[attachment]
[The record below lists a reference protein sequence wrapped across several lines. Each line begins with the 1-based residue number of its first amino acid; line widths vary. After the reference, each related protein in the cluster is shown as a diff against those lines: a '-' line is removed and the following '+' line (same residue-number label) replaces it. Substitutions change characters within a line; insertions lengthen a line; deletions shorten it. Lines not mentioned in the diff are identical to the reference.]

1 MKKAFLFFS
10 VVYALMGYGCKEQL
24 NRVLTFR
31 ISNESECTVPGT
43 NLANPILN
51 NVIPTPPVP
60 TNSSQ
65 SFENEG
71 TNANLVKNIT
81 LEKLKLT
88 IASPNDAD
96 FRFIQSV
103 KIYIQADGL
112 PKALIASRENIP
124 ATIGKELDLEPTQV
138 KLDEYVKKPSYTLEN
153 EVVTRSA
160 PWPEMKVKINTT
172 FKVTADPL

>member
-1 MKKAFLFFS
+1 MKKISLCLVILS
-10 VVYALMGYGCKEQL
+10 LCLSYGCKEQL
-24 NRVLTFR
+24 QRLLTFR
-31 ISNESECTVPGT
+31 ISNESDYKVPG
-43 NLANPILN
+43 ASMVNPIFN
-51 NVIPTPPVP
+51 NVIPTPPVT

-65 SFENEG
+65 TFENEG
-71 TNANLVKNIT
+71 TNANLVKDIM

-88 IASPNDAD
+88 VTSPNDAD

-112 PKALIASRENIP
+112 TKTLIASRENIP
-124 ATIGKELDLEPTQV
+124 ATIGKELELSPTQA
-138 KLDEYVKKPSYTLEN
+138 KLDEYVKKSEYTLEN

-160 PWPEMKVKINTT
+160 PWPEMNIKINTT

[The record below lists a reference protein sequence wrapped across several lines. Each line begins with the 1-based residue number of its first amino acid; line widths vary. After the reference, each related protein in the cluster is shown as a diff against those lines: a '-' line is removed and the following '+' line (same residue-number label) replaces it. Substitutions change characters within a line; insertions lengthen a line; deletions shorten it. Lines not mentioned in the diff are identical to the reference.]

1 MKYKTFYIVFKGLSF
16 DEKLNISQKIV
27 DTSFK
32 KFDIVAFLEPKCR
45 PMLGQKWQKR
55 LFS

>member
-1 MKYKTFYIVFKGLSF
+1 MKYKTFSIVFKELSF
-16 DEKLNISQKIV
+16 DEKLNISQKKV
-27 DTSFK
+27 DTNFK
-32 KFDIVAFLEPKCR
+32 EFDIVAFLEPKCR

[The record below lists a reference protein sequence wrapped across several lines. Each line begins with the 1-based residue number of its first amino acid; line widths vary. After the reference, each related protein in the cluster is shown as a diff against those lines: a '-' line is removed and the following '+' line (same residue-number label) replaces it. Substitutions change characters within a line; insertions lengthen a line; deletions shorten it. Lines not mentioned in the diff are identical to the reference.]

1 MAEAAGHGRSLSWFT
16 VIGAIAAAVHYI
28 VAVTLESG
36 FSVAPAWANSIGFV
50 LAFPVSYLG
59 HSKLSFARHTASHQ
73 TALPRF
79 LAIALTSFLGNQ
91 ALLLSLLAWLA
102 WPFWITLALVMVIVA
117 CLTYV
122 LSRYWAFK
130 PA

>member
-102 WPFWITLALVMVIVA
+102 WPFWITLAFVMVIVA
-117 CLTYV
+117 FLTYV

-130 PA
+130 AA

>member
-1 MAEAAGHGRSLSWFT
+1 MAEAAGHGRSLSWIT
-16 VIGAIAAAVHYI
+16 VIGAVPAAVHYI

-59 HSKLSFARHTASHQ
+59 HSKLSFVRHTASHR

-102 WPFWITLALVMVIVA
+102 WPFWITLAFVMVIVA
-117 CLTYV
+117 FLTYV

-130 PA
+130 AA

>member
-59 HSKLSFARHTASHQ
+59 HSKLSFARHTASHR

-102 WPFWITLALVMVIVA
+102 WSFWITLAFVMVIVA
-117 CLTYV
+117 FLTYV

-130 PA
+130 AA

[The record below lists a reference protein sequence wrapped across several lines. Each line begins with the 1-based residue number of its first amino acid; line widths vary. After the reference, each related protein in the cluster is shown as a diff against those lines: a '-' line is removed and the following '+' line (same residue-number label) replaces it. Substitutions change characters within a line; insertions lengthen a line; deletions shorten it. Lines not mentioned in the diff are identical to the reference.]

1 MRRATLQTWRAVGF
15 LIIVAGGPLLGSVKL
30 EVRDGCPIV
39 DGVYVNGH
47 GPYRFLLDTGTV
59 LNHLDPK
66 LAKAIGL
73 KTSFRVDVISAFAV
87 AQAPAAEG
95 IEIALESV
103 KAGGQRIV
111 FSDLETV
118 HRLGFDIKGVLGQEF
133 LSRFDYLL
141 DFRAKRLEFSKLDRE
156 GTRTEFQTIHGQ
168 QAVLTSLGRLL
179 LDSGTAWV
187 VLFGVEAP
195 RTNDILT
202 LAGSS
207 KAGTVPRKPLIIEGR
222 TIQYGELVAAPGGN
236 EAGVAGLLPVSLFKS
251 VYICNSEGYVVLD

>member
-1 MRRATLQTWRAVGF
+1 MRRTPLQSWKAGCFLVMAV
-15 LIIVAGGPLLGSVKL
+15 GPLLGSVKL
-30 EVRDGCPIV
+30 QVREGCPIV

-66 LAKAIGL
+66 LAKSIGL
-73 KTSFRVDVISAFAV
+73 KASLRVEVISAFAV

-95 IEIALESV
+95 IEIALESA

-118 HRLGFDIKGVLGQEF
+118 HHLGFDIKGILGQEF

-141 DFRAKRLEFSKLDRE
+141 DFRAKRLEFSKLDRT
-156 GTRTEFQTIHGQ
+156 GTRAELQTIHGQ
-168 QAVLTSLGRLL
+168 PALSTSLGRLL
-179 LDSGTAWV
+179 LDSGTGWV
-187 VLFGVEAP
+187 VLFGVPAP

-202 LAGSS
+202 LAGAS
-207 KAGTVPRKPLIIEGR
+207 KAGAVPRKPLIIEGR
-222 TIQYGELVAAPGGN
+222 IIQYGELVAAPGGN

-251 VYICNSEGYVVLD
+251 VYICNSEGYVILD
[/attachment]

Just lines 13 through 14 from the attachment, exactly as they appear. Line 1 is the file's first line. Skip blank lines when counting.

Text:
96 FRFIQSV
103 KIYIQADGL